On the last day of my yoga teacher training course, I hailed a taxi, hopped in, and realized I truly did not know where to ask the cab driver to take me. I was laden with anatomical diagrams, inspirational quotes, kriya accessories and asana flashcards, still teary eyed from the intense friendships developed and the realization that the collective journey of my class was both ending and beginning at once. I felt as if I was all packed for a journey with no destination. 

If you’ve completed a yoga teacher training, you remember the vulnerability, the self-exploration, the breaking of your own barriers that occur through your journey of well over the minimum 200 hours of commitment. Exhilarating no doubt, but I also discovered this journey was brief when considered alongside of the lifetime of teaching that I hope lies ahead. 

As recent graduates of YTT programs, we rarely waltz onto a studio’s class schedule or begin teaching full classes immediately. So as my taxi rode aimlessly through Hong Kong (hello, metaphor), I gathered my wits and outlined my post-YTT plan of action. I am still adding to this list daily, but these first steps helped me shift from feeling like a teacher poseur to quite possibly a real live yoga teacher.

1. Recommit to your own practice. After months of depending largely on YTT to deliver your regular practice, you are now on your own to develop a home practice or commit to routine class attendance. It is important during this time that you continue to grow in your own yoga. Even in your future role as an instructor, remember that you were and will remain forever a student. Apply this to your ongoing learning of the many elements of a healthy yogic lifestyle and related developments and news in yoga and related fields. 

2. Do your market research. Start by attending as many yoga classes and workshops in your community as you can to experience what is being offered, who is teaching and who is attending. This will help you determine a niche, make valuable relationships among fellow yoga teachers, and best understand the intricacies of your area yoga community. Begin thinking about what strengths you can contribute to complement or further develop what is already in place. This also will allow you to observe a variety of teachers and teaching methods from a student’s perspective and consider what you do and don’t want to include in your teachings.

3. The question of registering.
Decide whether or not you plan to register with the Yoga Alliance. While not a prerequisite to teaching, doing so will allow you to be listed in a global directory of yoga instructors, provide networking and job seeking opportunities, and represent an endorsement of your certification by a recognizable body. There are application and annual fees required to register. Speak with fellow yogis and your own teachers for additional feedback and pros/cons of registering.  

4. CPR & First Aid.
Offered regularly by your local American Red Cross chapter, CPR and First Aid certification is a highly recommended and practical component of teaching any physical fitness classes. While studios differ on whether or not this is required of their teachers, being certified can often lower your insurance costs, inspire confidence in both you and your students and ensure you are well prepared should a student fall ill during your class. Being prepared in case of an emergency is also an all around Good Samaritan move.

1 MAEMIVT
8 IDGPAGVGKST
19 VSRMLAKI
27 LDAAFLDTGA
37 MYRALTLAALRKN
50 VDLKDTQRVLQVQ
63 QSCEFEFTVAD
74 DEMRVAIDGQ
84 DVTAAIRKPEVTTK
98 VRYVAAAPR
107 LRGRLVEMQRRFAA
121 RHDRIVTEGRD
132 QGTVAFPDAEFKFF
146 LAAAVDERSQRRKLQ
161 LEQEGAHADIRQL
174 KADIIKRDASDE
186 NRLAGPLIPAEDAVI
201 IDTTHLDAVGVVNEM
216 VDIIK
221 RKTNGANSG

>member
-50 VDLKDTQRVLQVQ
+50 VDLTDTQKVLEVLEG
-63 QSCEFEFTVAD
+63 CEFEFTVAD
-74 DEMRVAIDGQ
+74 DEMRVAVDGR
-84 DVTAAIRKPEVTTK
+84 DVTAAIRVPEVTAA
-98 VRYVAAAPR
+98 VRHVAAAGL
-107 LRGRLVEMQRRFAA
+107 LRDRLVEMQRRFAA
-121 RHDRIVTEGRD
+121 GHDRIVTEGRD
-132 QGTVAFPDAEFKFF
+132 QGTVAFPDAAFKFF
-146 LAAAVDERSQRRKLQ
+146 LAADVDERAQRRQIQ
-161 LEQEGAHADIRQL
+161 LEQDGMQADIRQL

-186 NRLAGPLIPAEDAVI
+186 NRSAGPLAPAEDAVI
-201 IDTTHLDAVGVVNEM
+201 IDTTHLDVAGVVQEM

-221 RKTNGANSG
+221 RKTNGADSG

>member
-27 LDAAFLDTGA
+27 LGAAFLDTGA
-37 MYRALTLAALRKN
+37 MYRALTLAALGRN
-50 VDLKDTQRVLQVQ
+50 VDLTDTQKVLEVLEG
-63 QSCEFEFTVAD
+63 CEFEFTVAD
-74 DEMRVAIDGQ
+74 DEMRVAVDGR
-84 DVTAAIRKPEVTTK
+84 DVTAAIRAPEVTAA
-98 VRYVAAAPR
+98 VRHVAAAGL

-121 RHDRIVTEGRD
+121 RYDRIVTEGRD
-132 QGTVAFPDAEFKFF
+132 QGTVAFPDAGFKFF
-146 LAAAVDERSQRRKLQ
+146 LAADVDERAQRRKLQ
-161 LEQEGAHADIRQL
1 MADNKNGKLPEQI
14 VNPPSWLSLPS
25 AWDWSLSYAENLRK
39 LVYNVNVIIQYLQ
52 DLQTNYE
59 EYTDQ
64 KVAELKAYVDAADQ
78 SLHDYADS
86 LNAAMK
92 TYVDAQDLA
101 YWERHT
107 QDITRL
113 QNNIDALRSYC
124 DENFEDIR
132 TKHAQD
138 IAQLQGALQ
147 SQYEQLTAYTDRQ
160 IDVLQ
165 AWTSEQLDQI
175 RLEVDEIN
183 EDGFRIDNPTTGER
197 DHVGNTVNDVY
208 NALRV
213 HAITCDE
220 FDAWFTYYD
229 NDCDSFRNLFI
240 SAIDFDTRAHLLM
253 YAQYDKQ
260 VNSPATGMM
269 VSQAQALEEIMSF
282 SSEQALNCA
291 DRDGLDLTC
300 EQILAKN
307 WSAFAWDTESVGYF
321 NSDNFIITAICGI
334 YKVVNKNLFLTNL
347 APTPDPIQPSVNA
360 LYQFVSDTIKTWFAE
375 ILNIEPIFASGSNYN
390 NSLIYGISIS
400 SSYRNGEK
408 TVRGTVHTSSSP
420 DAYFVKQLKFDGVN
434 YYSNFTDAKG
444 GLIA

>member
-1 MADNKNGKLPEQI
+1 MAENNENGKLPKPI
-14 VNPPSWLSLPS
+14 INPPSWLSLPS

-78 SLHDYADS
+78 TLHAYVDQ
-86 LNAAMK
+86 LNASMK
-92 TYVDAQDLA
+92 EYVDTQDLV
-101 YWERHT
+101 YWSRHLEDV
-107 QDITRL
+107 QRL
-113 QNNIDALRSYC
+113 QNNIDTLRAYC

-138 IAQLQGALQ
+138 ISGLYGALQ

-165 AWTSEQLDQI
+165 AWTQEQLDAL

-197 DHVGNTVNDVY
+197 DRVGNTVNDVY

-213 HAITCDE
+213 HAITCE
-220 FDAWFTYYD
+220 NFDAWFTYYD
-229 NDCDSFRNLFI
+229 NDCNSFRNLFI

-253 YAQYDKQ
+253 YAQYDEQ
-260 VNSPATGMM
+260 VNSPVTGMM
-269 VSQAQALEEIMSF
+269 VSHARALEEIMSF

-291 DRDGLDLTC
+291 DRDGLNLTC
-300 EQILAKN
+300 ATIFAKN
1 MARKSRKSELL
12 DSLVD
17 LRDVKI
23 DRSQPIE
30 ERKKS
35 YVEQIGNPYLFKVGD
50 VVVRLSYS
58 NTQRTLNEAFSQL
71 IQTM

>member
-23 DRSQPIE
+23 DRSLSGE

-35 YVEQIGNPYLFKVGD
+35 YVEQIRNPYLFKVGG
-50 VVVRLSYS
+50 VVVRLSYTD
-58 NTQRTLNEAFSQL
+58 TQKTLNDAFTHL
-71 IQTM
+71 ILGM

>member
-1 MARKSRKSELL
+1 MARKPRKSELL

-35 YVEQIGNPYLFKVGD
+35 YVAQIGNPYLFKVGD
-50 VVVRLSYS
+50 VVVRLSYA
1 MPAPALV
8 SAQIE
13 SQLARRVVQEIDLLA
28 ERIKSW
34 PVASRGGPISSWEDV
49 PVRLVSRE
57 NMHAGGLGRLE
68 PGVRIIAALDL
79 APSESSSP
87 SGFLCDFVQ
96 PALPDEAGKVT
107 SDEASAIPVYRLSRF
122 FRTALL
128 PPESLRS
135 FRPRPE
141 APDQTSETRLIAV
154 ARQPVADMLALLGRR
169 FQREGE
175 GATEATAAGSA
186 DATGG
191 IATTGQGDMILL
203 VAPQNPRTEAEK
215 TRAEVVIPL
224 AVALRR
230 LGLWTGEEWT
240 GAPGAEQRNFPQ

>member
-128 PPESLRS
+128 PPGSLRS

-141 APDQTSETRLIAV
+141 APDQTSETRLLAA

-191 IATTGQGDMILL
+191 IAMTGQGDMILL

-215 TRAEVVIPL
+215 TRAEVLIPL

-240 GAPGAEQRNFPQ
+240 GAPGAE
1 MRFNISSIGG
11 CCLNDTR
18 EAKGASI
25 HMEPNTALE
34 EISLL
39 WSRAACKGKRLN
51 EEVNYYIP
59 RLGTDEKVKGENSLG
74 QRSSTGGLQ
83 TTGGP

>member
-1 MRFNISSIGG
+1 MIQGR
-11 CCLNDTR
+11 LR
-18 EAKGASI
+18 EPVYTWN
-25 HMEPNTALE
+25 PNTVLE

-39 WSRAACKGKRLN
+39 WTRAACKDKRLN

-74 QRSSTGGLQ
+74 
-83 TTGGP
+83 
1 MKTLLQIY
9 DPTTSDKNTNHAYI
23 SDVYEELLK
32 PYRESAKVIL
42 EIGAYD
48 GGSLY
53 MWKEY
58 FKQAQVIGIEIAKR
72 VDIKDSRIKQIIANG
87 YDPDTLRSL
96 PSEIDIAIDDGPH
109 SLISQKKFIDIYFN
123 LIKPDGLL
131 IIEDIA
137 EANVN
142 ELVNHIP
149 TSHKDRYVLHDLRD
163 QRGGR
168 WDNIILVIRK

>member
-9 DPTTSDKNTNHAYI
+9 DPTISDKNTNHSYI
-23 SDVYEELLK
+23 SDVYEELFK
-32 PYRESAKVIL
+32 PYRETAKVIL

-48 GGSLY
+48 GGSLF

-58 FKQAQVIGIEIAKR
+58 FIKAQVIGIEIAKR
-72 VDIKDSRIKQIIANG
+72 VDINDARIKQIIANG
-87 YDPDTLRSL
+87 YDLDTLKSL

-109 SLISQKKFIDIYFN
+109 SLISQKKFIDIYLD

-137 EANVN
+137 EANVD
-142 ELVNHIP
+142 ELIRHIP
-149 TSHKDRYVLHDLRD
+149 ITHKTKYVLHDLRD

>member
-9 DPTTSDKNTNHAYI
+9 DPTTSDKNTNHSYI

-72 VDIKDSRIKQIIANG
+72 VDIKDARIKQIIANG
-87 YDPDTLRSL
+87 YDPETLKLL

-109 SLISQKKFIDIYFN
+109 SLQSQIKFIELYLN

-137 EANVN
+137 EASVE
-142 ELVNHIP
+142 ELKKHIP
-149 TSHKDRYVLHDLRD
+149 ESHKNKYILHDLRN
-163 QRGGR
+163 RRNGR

5. Get insurance & prepare a student waiver.
Liability insurance is a must prior to taking on any teaching opportunities to ensure that you are protected as an instructor. There are numerous companies that offer insurance specific to yoga instruction. I also strongly suggest that you prepare a waiver form for your students to complete prior to attending your classes. This waiver will provide you with the student’s health and fitness standing so you can instruct them accordingly; articulate that the student is solely responsible for him- or herself in your yoga class; and outline the risks inherent to yoga or any physical fitness regimen. While many waiver templates are available online, having an attorney review your waiver before use is an extra precaution you can take to guarantee that both you and your students are adequately protected in the event of a health concern.

6. Put yourself out there!
Whether giving private lessons to your family and friends or offering freebie classes in the public park, the only way to truly become a teacher is by, well, teaching! Consider volunteering your teaching time in hospitals, non-profits, schools and universities and various organizations or clubs, or teaching a class to benefit a favorite cause or charity. Offer to sub at various studios, and be prepared by having yoga clothes, mat, playlist and a positive attitude at the ready should your phone ring with a last minute request. Write a blog or contribute to existing blogs, publications and websites to increase your exposure. Above all, be flexible, be willing, be open to all possibilities and welcome yoga into your life at every turn. As your enthusiasm grows, so too will your teaching opportunities.

You’ll realize like I did that yoga teacher training is only the beginning of a lifetime serving as both student and teacher. And guess what, that elusive destination of mine on the last day of my YTT? I can’t articulate it, can’t imagine it, but I know that I work toward it in every practice. And the journey of that daily destination-seeking is what we all learn and teach on the mat every day.

What have you found useful to starting your yoga teaching career: tangible to-dos, inspiration, or otherwise? 

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